I think the next PA-based project is sound design and general audio post for some corporate videos for the Hershey Entertainment & Resorts Company. I’m also in talks with a director about doing post on a horror feature that takes place in and around the abandoned town of Centralia, PA and in a large cave around that town. I’m excited about that one.

PAFIA has been working hard on increasing the film tax credit in Pennsylvania and bringing more film work to our local crew and talent, but we must all unite to really make a difference. What can you tell our elected officials about the importance of PA film industry and the difference it has made in your life?
I just wrapped on a PA-based feature that benefited from the tax credit, which was filmed in Reading. The credit not only provided the opportunity for a month of uninterrupted work but it literally put money in the hands of my local community. Productions spend a lot of money in the locations they shoot in, way beyond just the wages of local crew members. Everything from dry cleaning, catering, hotels, Uber drivers, permits, location renting, private security, etc., it all gets hired locally. Providing a larger tax credit will attract more productions to Pennsylvania, which will literally put money back into the hands of local residents. The tax credit pays for itself many times over.

What is your advice for the aspiring actors and filmmakers? Some steps to take? Some mistakes to avoid?
There’s no magic secret to success in this industry. It’s all about just working hard and treating other people well. I could be the best sound mixer around but if people don’t enjoy spending a long day with me then I wouldn’t get hired. The best advice I could give is to take pride in your work and always be mindful of what other people are going through. The people you are working with can become some of your closest friends.

What are some good strategies to find more gigs?
Finding future work is just as much a part of your job as working a gig. Figure out how many hours you want to work per week and treat each of those work days seriously. It’s also a good idea to find the professionals who have worked on projects you love and start making connections with them and their circles. Overtime, your name will start to get passed around and more jobs will come.

What are some of the most valuable lessons that you have learned about this industry and wish you knew earlier?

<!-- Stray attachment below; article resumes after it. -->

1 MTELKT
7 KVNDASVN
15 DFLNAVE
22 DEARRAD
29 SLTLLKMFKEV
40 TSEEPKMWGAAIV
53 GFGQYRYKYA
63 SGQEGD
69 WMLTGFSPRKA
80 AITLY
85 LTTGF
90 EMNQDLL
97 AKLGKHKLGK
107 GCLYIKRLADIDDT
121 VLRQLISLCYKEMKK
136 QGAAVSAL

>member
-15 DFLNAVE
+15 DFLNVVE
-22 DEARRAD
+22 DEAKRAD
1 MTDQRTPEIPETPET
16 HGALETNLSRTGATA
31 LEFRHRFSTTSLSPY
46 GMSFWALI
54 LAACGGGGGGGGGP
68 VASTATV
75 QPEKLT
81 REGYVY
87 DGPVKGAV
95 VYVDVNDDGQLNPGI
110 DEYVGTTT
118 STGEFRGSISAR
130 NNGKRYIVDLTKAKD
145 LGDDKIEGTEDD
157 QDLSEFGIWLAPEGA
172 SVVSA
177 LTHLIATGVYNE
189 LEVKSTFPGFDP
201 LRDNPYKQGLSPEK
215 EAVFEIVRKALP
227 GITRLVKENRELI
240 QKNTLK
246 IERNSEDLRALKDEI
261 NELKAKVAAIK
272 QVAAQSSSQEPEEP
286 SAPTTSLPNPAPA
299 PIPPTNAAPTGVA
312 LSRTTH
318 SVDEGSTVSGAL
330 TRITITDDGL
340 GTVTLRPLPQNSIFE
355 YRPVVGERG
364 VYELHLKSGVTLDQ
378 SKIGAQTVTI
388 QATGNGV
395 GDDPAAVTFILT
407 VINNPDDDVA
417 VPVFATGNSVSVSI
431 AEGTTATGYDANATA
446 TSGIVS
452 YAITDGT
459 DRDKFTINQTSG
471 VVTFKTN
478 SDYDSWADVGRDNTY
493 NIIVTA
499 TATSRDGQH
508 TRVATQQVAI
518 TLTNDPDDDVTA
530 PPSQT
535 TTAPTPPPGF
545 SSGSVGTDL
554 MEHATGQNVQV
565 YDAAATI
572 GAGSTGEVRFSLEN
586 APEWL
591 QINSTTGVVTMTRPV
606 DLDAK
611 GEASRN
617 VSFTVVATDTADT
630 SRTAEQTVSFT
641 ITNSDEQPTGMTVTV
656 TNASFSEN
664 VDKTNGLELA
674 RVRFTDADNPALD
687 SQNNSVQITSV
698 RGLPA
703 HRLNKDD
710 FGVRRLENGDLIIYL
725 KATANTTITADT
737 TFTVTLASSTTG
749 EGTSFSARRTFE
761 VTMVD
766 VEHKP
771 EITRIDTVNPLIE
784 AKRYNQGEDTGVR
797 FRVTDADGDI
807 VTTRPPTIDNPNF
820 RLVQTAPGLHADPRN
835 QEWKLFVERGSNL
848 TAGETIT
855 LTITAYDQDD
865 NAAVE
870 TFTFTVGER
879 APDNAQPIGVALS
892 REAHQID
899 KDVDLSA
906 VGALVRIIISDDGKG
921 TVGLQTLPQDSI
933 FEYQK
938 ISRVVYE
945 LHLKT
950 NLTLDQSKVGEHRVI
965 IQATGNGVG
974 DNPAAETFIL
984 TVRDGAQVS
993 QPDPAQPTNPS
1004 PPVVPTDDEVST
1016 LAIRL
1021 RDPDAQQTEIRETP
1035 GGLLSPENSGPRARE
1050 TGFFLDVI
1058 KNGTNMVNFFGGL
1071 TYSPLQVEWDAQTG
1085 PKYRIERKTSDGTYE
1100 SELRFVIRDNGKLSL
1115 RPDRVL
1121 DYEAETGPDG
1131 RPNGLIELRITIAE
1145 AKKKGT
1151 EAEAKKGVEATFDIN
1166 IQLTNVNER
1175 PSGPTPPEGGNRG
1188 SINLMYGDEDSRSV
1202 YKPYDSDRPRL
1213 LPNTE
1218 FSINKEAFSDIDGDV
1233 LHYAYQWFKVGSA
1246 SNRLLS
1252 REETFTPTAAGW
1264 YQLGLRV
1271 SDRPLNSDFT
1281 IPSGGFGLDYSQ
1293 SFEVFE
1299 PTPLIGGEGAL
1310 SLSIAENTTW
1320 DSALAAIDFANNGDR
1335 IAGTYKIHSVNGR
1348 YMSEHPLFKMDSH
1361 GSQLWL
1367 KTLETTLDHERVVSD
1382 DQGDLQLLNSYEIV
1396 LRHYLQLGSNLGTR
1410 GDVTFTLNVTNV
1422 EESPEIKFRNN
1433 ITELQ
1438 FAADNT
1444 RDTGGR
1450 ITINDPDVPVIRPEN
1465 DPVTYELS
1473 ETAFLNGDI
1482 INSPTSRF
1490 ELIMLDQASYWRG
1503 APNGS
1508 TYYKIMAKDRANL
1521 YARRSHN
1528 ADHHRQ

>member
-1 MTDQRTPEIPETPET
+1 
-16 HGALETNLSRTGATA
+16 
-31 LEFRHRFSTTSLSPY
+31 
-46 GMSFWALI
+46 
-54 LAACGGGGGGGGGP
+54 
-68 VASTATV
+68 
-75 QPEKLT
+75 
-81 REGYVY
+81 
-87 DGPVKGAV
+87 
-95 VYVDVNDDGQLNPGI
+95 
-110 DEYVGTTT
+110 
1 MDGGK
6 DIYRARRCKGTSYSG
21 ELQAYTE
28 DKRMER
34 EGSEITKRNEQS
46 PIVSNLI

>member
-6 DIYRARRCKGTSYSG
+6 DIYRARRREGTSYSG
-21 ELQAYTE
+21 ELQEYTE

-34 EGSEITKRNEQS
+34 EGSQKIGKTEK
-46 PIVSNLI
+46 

The best advice that I could give is to be humble and remember that it’s not a race, it’s a marathon. Figure out what “success” specifically means to you and devise a plan to gradually get there by working hard everyday.

What is your favorite film shot in Pennsylvania?
Trading Places. Though not entirely shot in Philly it’s one of Murphy’s best comedies and I love the scenes in Rittenhouse Park.

What is your favorite project that you worked on?
Hmmm, I’m not sure about my favorite project of all time but a recent one that I absolutely loved working on was a documentary for the Canadian Broadcasting Company called “Rare Bird Alert”, which was about Birding and Birders. Interestingly, we spent a lot of time interviewing people about the relationship between bird watching and punk rock. I had no idea there was a connection but I found it fascinating. Birders in general are fascinating people.

What is your biggest aspiration in this industry?
I love what I do and feel very fortunate to be able to make a living doing it. As a freelancer, I don’t always get the chance to pick what I work on. My goal each year is to continue carving out a path where more and more of my work are documentary projects on the lives of musicians, social change, and nature. Even when the job isn’t my cup of tea I still enjoy the work and the people I get to work with. Being able to support myself and my wife by doing what I love is a great feeling.

What would be the best way for our local PA cast and crew to submit to your upcoming projects?
Anybody needing professional production and post-production audio services should check out my website to learn more about me and my work. If you think I’m a good fit for your project then I’m just a phone call (or email) away. I can be reached at www.nadasoundstudio.com.

Pennsylvania Film Industry Association (PAFIA)
461 Cochran Road, Box 246
Pittsburgh, PA 15228
(717) 833-4561  info@pafia.org